Our bumper stickers and computer backgrounds reveal so much about us. Through the college team logo, the institution we attended, a political cause, or images of loved ones, we tell the world so much about what we love, desire, and stand for.
I have often considered what the picture displayed on my own screen represents about me:
As you see above, there is a beautiful woman with a glowing smile. (That’s my wife.) Holding her hand is a little boy with white, curly locks flowing out from beneath a fireman’s hat. (That’s my oldest child.) His firefighter’s jacket can hardly contain the enthusiasm emanating from his heart as he walks into the fire station for his closest friend’s birthday party. In the background is the black 2007 Mazda CX-9 that we purchased when we first found out we were pregnant with him.
I used to call this picture, “When we were ‘happy people.’”
Three weeks after this photo was taken, that little boy – that smiling little fireman – died suddenly and mysteriously in his sleep.
I don’t know why, of all the wonderful pictures of my son, I chose this one to be on my computer background for me to see every time I open my laptop. It captures so much of the innocent bliss of our “former life.” Yet it also possesses the real potential to produce despair, lament, and bitterness, as it reminds me of that former life I once knew. A life that didn’t include an annual trip to a child’s grave. A life without awkward and painful answers to the question, “How many children do you have?” A life without boxes and boxes of sacred old toys and clothes that are off-limits to younger siblings. A life less broken and sad.
Perhaps I love this picture because it also represents the promise of a future life, one where I will see my son again and will enjoy an unbroken joyfulness with a fully healed heart.
I think I truly chose this picture, though, because when I look at it, I see a shadow of myself that reminds me, “You are a different person.” God drew a swift divider between the Cameron Cole of November 10, 2013 (and before), versus the Cameron Cole of November 11, 2013 (and beyond). I look at this picture and, in many ways, I do not recognize my old self.
My son was not the only person who died that day.
Without an understanding of the Cross of Jesus Christ, those words sound depressing and hopeless – maybe even bitter. However, when I say I died, a peace pervades my heart.
The life to which Christ calls a person involves dying and dying and dying. It’s the language of Christ-following. Jesus says to his inner circle, “Whoever wants to be my disciple must deny themselves and take up their cross daily and follow me.”
To die means to lose control of one’s life with open hands, and to entrust one’s circumstances to the sovereign discretion of God. Jesus leaves no mystery to the prominence of pain in this journey, choosing an instrument that inflicts agony (the cross) as the most fitting metaphorical image to accompany us along the way.
In the way of the cross, Jesus forecasts daily pain; and he calls for daily release.
To die means to transfer from one realm to another, to completely cross over a threshold. When I say that I also died on November 11, 2013, I mean that I (similar to my precious boy) passed on from one life to another. I became a different person. On that day, the Lord carried me into a new realm, where I was now a father who had lost a child.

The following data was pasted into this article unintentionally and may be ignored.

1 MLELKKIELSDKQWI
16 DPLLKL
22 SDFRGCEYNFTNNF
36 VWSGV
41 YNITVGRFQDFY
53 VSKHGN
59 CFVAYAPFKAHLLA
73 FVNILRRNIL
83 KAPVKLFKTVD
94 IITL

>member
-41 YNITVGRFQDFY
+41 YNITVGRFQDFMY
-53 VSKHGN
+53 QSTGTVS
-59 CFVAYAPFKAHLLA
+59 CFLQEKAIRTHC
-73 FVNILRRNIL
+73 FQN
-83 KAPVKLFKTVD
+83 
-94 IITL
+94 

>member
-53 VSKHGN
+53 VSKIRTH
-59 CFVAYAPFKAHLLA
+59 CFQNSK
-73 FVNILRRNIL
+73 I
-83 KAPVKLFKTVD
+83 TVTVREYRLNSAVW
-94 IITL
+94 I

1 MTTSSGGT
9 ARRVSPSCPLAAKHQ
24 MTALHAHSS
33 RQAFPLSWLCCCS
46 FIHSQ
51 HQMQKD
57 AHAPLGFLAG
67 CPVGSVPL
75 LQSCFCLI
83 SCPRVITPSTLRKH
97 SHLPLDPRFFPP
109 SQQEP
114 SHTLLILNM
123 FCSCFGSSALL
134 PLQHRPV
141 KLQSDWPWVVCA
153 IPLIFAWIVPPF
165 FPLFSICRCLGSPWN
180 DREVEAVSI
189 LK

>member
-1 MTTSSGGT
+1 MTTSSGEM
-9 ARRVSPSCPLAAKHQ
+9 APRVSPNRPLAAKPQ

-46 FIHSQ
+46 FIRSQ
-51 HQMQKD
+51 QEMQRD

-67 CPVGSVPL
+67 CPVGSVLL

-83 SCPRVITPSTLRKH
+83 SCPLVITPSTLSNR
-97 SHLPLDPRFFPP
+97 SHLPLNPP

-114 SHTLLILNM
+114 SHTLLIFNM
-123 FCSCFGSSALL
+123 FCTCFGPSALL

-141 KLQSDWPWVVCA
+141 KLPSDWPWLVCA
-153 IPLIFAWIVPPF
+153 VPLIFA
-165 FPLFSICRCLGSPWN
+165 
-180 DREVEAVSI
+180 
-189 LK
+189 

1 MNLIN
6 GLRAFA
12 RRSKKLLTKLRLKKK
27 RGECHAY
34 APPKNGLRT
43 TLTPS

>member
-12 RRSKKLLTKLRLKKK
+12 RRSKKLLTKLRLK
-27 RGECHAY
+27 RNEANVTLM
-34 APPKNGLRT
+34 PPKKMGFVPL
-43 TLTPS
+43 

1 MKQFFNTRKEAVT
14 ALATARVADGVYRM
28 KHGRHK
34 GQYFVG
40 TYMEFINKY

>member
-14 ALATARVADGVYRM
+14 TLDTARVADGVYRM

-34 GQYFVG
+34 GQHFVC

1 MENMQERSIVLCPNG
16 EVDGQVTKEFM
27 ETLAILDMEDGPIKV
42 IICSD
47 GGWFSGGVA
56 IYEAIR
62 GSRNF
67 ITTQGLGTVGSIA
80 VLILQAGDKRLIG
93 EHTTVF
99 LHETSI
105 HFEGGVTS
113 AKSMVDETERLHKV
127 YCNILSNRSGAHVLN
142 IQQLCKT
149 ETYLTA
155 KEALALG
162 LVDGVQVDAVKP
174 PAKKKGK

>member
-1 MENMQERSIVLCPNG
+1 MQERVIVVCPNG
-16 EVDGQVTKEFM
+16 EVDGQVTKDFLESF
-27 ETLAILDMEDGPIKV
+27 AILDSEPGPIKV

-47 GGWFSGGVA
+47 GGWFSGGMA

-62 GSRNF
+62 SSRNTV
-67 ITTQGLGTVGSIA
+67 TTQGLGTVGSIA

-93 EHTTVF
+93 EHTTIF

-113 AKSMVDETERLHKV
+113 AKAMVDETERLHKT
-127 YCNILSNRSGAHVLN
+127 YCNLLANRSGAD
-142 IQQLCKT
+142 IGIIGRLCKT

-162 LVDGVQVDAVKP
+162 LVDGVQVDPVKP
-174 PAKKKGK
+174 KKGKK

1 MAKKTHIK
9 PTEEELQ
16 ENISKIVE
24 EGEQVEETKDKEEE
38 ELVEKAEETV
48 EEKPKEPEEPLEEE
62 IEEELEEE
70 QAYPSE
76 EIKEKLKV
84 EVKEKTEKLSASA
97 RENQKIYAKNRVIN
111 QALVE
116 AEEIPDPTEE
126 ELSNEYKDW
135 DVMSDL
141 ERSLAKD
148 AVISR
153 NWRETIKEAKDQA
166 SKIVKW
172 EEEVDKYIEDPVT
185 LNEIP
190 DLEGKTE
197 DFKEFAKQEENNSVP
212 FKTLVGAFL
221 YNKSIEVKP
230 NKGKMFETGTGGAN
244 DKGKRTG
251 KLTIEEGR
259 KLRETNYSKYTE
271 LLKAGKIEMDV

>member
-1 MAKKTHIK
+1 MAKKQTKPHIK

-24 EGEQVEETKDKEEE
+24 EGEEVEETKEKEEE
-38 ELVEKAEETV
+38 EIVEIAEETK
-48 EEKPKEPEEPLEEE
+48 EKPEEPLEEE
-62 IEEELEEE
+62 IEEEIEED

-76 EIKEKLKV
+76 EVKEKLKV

What the disciples did not know when Jesus made this declaration about taking up a cross was the reality of the resurrection that would succeed it. Jesus’ Cross can never be divorced from his resurrection. Our crosses and our deaths can never be divorced from his resurrection either.
While I am reminded of my son’s death, and my own, represented in the picture on the background of my computer, I don’t just see death. I also dwell in my own resurrection – the resurrection that Jesus continually delivers to me in my unique story.
I am a different person now, and for that I am grateful. I still have a nasty temper for swerving drivers, bad football officiating, and a snot-nosed arrogance that hasn’t gone anywhere. I am not happy or pleased that my son died. I miss him every day. But I do have a deeper sense of groundedness and gratitude in life. I have a deeper compassion for others’ suffering and a higher capacity to enter into others’ pain for the sake of their comfort. I have a more profound appreciation for God’s offering of his son for me and the cost of his sacrifice. I enjoy my younger children in a deeper way because I can just be thankful that they are here with me, and less obsessed with who they will become.
I am an increasingly healed person. When I consider the levels of anguish and sorrow and anger this photo used to trigger as compared to today, my confidence in the resurrection beyond the cross grows. The pain will never disappear in this life, but a little progress offers immense comfort.
Finally, I look at this photo and I am further convinced that the Christian narrative of life is real. I have sat on a micro-cross and have been lifted up in a micro-resurrection. I have truly experienced both.
I am a father who has lost a son. I am sorrowful but joyful. I am sad but hopeful. I accept the lot God has given me.
I am a father who has lost a son. I am at peace with my life.
Surely the tomb is empty.